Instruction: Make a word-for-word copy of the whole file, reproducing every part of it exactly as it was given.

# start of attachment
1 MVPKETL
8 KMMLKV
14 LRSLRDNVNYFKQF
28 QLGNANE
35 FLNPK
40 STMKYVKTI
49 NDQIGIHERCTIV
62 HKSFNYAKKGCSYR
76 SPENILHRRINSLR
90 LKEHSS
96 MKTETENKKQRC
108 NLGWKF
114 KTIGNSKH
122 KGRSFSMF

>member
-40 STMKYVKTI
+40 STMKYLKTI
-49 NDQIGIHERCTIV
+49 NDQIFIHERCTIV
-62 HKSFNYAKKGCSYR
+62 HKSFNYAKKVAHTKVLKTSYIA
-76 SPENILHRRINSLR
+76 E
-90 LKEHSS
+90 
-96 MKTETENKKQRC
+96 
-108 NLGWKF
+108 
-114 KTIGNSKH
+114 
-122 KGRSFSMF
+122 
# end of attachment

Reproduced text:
1 MVPKETL
8 KMMLKV
14 LRSLRDNVNYFKQF
28 QLGNANE
35 FLNPK
40 STMKYVKTI
49 NDQIGIHERCTIV
62 HKSFNYAKKGCSYR
76 SPENILHRRINSLR
90 LKEHSS
96 MKTETENKKQRC
108 NLGWKF
114 KTIGNSKH
122 KGRSFSMF

>member
-40 STMKYVKTI
+40 STMKYLKTI
-49 NDQIGIHERCTIV
+49 NDQIFIHERCTIV
-62 HKSFNYAKKGCSYR
+62 HKSFNYAKKVAHTKVLKTSYIA
-76 SPENILHRRINSLR
+76 E
-90 LKEHSS
+90 
-96 MKTETENKKQRC
+96 
-108 NLGWKF
+108 
-114 KTIGNSKH
+114 
-122 KGRSFSMF
+122 